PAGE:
St Therese of the Child Jesus

I can’t say I have ever been a fan of St Therese of Lisieux. Not, that is, until today. I tend to resist the sort of sweetness for which St Therese is known, being suspicious, like so many cynical people, of anyone who seems ‘too nice.’ Jesus, after all, wasn’t ‘too nice.’

That’s the grown-up Jesus, though. What about the child Jesus? St Therese, after all, is St Therese of the Child Jesus. Staying behind in Jerusalem strikes me as a not-nice thing to do–as the parent of an almost-12-year-old boy, I can’t help but think it was a bit vexing for Mary and Joseph. Not having been a great fan of St Therese, I don’t know for certain, but I suspect that it wasn’t the 12-year-old Jesus that she had in mind.sta_thumbSt Francis de Sales, in a series of letters published as Letters to a Wife and Mother, advises his cousin in her endeavor to life a holy and spiritual life in her ordinary, daily tasks. She gets discouraged; St Francis suggests that she go about her work imagining that she does everything as Our Lady might have done: holding the small hand of Jesus. St Francis offers to his cousin the presence of the Lord as a child. And there is something at once gentle and unyielding about that presence. The set of letters is well worth reading, especially if you happen to be a wife and mother. Even if not, St Francis gives advice so kindly that anyone would benefit from it.

It is the sort of advice that fits very well with what I know of St Therese: in the small things, the everyday tasks, there are opportunities for grace, for love, for living in the presence of the Lord Jesus. Tenderness is not the way of our world, but it is required in the proper care for small children. And anyone who spends any time caring for small children will tell you that tenderness can be difficult to muster. Attending to the presence of the child Jesus is not a way out of the hard work of the spiritual life, but is a deepening of it. Not only is the Lord present to us as teacher and savior, but as child–not to be ignored or forgotten, or left in a corner, but taken by the hand and kept by our side.

We have always been taught by the Lord in his vulnerability on the cross. Perhaps it is time for us to allow us to teach him through his vulnerability in those precious years between the presentation and the finding in the temple.

St Therese, pray for us.

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random acts of unkindness

Let me apologize in advance: this is not a carefully crafted post. I am deeply disturbed by something I saw (over my son’s shoulder) on youtube this morning. The boys were watching a series of clips of people who were the victims of pranks. Mostly, these were the usual sorts of thing–someone opens a cupboard door only to find another person inside, who yells ‘Boo’, or something like that.

But there was one set that showed people playing a computer game, where the object was to solve a maze. At the end, a hideous and frightening face appeared on the screen and made horror-film terrifying sounds. If my kids tricked me with something like that, it might be funny. Not in the case of the last clip we saw. In that clip, a young man was playing the game. As he looked up over his left shoulder inquiringly, I saw that he had an intellectual disability. He hesitated, then continued, reassured by the person holding the camera. I thought: this is not going to end well.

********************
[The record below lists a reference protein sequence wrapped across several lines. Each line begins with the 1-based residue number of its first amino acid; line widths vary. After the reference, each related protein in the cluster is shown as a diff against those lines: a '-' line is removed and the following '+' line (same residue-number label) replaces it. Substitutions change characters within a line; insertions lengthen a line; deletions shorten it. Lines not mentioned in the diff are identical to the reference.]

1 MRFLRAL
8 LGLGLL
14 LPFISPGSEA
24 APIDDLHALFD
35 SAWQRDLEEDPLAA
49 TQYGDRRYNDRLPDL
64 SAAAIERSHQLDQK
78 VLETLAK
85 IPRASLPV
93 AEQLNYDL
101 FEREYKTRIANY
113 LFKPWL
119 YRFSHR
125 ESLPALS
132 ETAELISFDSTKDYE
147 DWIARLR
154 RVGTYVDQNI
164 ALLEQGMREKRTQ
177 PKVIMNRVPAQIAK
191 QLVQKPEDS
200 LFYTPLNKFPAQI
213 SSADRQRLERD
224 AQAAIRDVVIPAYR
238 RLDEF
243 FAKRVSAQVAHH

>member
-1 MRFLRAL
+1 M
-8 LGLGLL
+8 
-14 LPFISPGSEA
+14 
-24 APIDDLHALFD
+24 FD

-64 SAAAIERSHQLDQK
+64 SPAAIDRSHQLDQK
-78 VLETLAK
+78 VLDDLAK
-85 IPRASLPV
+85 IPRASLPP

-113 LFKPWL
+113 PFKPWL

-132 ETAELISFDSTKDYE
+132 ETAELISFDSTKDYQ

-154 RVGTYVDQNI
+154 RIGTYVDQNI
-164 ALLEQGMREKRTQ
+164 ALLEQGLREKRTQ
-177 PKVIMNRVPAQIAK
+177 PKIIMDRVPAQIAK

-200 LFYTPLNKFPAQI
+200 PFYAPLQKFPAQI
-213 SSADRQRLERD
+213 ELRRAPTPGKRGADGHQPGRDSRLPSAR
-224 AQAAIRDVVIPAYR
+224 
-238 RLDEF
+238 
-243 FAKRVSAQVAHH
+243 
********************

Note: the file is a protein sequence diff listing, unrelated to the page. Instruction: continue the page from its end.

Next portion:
It did not end well. On seeing the horrible face and hearing the associated sounds, the man shrieked, put his fist through the screen, and leapt back howling. As he stood facing the person holding the camera, the camera panned downwards to show that he had wet himself, then back up to his shocked and sad face. Crying, he said, ‘it’s not funny!’

Most certainly not. Not remotely funny. Now, you might say that this is just one of those things. Maybe the jokester didn’t think (I hope not) that it would be such an awful shock for the man. But if that were so, he or she would have put the camera down at once and apologised, and offered some comfort. To keep filming, to make a spectacle of the man so upset by the experience, and then to post it to youtube as if it is just another clip, like the others in the set… well. I don’t even have words for that.

It has haunted me all day long, and will continue to haunt me for a good while, I think. The person behind that camera has a lot to learn from the man in front of it. We are all vulnerable, and to use someone’s vulnerability against him or her is a violation of our basic humanity. My thoughts about this are still in a jumble–but I think there is something to be said here, or somewhere, about how we are in the image of God, all of us, and to disregard that feature of another’s humanity obscures it in us.

Please pray.